Updated 

Ranch family's case fires up Heller speech


A judge’s ruling that federal officials had interfered with a Nevada ranch family’s water rights and grazing permits sparked U.S. Sen. Dean Heller into an angry speech last week against government overreach.

Heller used the long-running case involving the Hage family of Nye County as a jumping off spot in an address that also touched on reported abuses by the National Security Agency and the Internal Revenue Service.

“The American people will not stand for an all-powerful government that ignores their constitutional rights,” the Nevada Republican said on the Senate floor Wednesday. “It is long past time that we end this culture of government bullying and harassment.”

What prompted Heller was a 104-page opinion issued on May 24 by U.S. District Court Judge Robert Jones in the case involving the Hage family and their Pine Creek Ranch near Tonopah.

The case arose out of allegations against Wayne N. Hage and the estate of his father, Wayne Hage Sr., who died in 2006.

In what is just a chapter in a feud that dates to the days of the Sagebrush Rebellion, the government charged the Hage family, along with rancher Benjamin Colvin, with trespassing by grazing cattle without a permit on Bureau of Land Management and U.S. Forest Service land.

But in the course of a 2012 trial, Jones uncovered evidence of a government conspiracy against the ranchers. The agencies invited others to obtain grazing permits on Hage allotments and they applied for water rights in an attempt to interfere with the family’s water rights, according to an account of the case by Nevada blogger Tom Mitchell.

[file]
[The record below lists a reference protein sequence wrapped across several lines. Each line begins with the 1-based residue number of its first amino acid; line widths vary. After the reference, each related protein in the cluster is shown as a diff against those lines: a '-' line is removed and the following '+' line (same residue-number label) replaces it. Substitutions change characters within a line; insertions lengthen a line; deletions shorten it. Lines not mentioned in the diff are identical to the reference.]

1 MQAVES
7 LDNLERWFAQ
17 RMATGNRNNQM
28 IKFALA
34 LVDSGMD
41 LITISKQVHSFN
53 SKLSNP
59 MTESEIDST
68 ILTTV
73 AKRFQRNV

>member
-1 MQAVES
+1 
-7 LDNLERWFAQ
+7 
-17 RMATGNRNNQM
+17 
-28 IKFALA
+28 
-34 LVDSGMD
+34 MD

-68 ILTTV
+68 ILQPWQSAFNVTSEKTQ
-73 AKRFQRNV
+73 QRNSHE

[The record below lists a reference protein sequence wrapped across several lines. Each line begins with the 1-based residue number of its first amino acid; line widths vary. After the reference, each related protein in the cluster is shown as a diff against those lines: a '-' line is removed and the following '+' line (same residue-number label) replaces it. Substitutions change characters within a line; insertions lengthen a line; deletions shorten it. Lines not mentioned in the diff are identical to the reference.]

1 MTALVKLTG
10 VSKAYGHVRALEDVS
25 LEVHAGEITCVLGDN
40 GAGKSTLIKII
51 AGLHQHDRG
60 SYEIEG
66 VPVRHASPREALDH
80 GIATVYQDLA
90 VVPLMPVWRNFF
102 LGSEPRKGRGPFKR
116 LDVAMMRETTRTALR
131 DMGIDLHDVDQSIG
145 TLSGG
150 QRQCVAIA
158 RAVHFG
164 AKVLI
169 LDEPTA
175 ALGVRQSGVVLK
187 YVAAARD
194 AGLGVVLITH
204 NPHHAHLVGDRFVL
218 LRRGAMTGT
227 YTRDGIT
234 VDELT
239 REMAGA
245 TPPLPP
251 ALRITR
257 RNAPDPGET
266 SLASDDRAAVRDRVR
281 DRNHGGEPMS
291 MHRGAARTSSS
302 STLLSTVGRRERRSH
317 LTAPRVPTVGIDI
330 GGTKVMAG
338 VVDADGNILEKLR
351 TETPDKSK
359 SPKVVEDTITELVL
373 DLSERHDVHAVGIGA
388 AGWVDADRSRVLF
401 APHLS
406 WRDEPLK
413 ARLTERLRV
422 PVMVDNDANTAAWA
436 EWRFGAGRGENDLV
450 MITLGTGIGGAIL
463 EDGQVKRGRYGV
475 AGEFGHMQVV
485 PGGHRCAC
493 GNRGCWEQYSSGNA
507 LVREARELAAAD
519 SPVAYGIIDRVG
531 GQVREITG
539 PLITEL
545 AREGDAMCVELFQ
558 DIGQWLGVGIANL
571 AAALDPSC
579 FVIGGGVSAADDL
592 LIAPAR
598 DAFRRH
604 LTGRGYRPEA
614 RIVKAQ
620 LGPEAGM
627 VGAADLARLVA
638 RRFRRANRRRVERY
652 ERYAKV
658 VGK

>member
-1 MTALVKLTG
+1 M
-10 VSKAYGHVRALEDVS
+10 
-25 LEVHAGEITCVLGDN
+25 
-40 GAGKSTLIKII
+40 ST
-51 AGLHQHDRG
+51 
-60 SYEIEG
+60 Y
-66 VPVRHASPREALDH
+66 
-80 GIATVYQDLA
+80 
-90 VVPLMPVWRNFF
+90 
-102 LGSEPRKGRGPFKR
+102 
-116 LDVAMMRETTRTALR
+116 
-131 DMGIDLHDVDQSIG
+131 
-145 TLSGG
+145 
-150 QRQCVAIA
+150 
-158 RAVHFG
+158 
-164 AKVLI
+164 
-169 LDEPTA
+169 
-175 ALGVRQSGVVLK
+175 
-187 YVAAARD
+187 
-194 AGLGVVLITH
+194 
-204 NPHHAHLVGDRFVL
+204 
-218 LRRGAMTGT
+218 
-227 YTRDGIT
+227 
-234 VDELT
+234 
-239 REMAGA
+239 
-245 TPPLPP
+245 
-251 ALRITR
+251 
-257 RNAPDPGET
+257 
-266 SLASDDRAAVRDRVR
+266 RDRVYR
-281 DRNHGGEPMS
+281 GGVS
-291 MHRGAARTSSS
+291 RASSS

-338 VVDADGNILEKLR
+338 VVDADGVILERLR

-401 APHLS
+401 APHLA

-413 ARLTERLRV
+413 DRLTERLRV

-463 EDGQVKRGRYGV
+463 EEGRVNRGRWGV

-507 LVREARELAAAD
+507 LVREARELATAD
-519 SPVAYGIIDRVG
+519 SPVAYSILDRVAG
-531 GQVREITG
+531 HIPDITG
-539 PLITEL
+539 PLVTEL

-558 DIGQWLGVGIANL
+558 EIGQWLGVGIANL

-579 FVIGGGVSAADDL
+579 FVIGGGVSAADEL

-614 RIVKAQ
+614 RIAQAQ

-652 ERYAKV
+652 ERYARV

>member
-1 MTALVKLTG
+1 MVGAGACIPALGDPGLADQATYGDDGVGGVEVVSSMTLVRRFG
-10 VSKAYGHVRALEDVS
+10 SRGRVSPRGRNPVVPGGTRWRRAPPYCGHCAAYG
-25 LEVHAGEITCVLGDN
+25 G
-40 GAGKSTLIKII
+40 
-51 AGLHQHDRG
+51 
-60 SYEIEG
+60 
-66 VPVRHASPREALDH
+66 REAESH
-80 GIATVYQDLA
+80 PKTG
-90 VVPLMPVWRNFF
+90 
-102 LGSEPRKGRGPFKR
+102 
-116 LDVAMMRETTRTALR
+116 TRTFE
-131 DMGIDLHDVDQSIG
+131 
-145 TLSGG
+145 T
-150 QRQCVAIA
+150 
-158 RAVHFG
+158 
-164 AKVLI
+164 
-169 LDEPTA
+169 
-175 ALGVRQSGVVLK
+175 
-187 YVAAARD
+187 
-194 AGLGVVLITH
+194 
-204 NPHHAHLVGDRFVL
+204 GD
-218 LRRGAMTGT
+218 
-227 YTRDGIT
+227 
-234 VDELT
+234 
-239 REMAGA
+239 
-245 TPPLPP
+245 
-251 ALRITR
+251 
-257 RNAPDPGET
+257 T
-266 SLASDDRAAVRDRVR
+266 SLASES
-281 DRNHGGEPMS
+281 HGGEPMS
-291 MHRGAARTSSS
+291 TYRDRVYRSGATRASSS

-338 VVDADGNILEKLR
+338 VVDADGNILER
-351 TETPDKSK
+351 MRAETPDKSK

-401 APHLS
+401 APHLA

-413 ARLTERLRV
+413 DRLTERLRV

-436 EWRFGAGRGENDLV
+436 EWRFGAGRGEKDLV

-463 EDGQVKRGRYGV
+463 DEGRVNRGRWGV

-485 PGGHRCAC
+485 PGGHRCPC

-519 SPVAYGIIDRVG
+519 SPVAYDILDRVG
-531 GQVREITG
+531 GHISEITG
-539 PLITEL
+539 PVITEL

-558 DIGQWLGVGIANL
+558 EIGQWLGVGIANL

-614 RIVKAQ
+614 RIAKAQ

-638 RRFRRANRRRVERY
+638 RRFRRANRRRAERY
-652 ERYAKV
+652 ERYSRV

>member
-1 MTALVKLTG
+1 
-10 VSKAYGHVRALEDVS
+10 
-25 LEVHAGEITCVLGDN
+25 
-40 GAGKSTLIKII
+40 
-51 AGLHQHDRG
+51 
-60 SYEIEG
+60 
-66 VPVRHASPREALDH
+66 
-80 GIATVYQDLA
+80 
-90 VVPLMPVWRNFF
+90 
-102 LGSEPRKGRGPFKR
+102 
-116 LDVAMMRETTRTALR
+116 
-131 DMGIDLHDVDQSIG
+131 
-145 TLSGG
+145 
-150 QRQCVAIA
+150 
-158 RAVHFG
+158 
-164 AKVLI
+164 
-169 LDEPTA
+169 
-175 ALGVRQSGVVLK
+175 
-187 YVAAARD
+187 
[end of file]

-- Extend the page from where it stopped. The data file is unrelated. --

“The government’s actions over the past two decades shocks the conscience of the court,” Jones wrote in his opinion.

In his speech, Heller echoed the judge.

“Whether it is the IRS targeting groups for their political views, the NSA confiscating mass amounts of private data, or the federal government interfering with property rights, the American people are fed up with this laundry list of examples of the federal government blatantly disrespecting their constitutional liberties,” he said.

— STEVE TETREAULT

GOVERNOR EXPLAINS ENDORSEMENT

Gov. Brian Sandoval last week talked up state Sen. Mark Hutchison as his choice for a running mate when he seeks re-election in 2014.

“I’ve known Sen. Hutchison for some time,” Sandoval said. “I thought he had a fabulous legislative session. He has demonstrated leadership and the ability to work across the aisle.”

Sandoval said Hutchison will be a strong candidate for lieutenant governor in the 2014 election.

Hutchison announced his plans on July 8. Within a short time Sandoval’s campaign issued a statement in support of his candidacy despite other Republicans who have indicated an interest in the job, including former U.S. Senate candidate Sue Lowden.

“Obviously anybody can choose to be a candidate to run for lieutenant governor,” Sandoval said. “Mr. Hutchison is just someone simply to me who has demonstrated the ability to be an extremely strong lieutenant governor.”

Sandoval said there were discussions initiated both by himself and Hutchison about his potential run.

“We had that conversation and I chatted with him to see if he would be interested in it,” Sandoval said. “I don’t think it was any big secret that he had thought about it.”

But it was up to Hutchison to make the decision with his family about whether to run for statewide office, he said.

Sandoval said he did not have a conversation with other potential GOP lieutenant governor candidates before endorsing Hutchison.

“Because to my knowledge there is not another announced candidate for lieutenant governor,” he said.

Sandoval did not directly answer a question about whether having Hutchison as lieutenant governor would make him more comfortable in considering his political future in 2016 when U.S. Sen. Harry Reid is up for re-election.

“I am focused singularly on re-election,” he said. “I love my job as governor. It’s an honor and a privilege to do it.”

Sandoval also did not directly answer a question about whether he would serve a full four years if elected to a second term.

“I will be finishing this four-year term and seeking another four years after that,” he said.

— SEAN WHALEY

Contact Stephens Washington Bureau Chief Steve Tetreault at stetreault@stephensmedia.com or 202-783-1760. Follow him on Twitter @STetreaultDC. Contact Capital Bureau reporter Sean Whaley at swhaley@reviewjournal.com or 775-687-3900.

 

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